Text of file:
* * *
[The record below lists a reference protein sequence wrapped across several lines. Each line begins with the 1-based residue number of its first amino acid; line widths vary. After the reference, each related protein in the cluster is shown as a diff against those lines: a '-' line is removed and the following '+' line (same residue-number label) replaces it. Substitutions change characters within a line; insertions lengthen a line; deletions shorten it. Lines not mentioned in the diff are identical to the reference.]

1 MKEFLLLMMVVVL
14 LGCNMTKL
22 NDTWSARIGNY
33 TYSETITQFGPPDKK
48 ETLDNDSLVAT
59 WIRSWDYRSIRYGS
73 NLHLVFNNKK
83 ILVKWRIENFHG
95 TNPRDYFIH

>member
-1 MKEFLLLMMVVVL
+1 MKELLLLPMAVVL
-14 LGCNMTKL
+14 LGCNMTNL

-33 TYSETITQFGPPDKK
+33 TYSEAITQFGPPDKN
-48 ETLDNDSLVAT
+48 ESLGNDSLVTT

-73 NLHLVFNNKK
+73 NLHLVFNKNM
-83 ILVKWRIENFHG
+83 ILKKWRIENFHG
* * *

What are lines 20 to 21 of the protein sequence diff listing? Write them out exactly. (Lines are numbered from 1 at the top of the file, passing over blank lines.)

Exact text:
-73 NLHLVFNNKK
+73 NLHLVFNKNM